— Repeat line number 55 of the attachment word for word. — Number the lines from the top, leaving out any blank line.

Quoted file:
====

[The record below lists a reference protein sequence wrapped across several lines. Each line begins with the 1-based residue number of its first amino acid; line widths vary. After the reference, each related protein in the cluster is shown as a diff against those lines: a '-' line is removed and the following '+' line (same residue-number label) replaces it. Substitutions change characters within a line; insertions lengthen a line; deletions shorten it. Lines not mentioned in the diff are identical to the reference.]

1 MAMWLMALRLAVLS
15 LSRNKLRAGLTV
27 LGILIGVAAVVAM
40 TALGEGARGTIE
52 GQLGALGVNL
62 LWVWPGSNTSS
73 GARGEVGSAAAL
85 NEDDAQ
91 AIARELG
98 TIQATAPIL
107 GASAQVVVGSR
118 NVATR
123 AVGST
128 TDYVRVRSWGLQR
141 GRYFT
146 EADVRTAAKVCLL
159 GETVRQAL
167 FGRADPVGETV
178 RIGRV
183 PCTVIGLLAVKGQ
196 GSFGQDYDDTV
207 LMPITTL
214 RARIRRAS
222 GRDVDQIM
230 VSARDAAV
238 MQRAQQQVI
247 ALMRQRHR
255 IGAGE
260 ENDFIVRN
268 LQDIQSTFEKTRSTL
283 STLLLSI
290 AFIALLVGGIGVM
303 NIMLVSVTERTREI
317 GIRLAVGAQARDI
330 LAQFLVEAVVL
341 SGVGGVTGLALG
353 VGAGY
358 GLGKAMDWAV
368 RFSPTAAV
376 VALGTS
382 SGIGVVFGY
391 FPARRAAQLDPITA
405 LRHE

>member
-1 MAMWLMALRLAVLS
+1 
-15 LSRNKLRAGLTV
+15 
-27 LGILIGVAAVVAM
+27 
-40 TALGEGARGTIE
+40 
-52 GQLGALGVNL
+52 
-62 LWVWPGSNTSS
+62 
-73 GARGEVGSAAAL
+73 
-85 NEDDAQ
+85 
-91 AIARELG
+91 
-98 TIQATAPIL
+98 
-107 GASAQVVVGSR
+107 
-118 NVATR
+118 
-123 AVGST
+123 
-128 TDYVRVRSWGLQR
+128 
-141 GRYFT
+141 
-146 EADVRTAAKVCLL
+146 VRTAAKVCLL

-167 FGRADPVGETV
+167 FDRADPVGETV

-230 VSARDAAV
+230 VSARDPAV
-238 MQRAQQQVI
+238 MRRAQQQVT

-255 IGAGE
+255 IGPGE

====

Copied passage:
+52 